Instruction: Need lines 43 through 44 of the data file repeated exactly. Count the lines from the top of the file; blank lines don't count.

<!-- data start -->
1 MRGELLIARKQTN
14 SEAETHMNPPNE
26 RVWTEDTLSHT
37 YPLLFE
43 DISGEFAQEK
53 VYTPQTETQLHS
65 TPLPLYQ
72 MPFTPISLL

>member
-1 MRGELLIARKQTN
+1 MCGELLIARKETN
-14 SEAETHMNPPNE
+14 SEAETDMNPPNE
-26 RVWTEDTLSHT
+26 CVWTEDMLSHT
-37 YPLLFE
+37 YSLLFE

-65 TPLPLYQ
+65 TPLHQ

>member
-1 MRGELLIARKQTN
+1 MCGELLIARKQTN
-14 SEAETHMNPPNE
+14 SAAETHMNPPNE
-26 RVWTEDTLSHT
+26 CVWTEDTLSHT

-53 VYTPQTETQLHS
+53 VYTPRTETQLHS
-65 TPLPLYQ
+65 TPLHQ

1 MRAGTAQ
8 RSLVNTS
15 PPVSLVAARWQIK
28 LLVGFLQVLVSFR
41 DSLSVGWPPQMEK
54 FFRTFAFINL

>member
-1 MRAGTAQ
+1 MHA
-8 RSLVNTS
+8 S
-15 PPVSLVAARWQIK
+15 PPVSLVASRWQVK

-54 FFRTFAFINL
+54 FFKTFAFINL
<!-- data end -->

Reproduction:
+15 PPVSLVASRWQVK

-54 FFRTFAFINL